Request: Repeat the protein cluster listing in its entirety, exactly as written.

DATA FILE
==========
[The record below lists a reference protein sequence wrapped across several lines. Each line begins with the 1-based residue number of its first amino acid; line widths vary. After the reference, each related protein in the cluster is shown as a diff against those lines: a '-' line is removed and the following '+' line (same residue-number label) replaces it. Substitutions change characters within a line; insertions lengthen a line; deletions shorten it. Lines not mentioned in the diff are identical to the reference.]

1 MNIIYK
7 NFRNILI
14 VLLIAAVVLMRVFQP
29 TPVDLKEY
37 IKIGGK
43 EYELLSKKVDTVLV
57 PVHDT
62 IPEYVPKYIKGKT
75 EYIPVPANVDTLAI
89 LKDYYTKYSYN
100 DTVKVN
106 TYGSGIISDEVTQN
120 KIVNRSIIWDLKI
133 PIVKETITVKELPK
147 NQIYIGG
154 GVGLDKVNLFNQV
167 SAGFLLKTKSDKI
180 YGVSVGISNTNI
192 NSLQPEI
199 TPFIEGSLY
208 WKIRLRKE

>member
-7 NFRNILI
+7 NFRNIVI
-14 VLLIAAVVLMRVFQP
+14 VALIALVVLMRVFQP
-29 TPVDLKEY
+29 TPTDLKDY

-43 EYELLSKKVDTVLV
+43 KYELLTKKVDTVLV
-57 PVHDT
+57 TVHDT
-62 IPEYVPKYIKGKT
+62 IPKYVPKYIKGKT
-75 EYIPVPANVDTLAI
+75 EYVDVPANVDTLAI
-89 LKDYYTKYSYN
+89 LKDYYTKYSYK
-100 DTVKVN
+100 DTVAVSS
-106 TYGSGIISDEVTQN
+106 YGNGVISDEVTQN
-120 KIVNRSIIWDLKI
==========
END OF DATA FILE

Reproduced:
[The record below lists a reference protein sequence wrapped across several lines. Each line begins with the 1-based residue number of its first amino acid; line widths vary. After the reference, each related protein in the cluster is shown as a diff against those lines: a '-' line is removed and the following '+' line (same residue-number label) replaces it. Substitutions change characters within a line; insertions lengthen a line; deletions shorten it. Lines not mentioned in the diff are identical to the reference.]

1 MNIIYK
7 NFRNILI
14 VLLIAAVVLMRVFQP
29 TPVDLKEY
37 IKIGGK
43 EYELLSKKVDTVLV
57 PVHDT
62 IPEYVPKYIKGKT
75 EYIPVPANVDTLAI
89 LKDYYTKYSYN
100 DTVKVN
106 TYGSGIISDEVTQN
120 KIVNRSIIWDLKI
133 PIVKETITVKELPK
147 NQIYIGG
154 GVGLDKVNLFNQV
167 SAGFLLKTKSDKI
180 YGVSVGISNTNI
192 NSLQPEI
199 TPFIEGSLY
208 WKIRLRKE

>member
-7 NFRNILI
+7 NFRNIVI
-14 VLLIAAVVLMRVFQP
+14 VALIALVVLMRVFQP
-29 TPVDLKEY
+29 TPTDLKDY

-43 EYELLSKKVDTVLV
+43 KYELLTKKVDTVLV
-57 PVHDT
+57 TVHDT
-62 IPEYVPKYIKGKT
+62 IPKYVPKYIKGKT
-75 EYIPVPANVDTLAI
+75 EYVDVPANVDTLAI
-89 LKDYYTKYSYN
+89 LKDYYTKYSYK
-100 DTVKVN
+100 DTVAVSS
-106 TYGSGIISDEVTQN
+106 YGNGVISDEVTQN
-120 KIVNRSIIWDLKI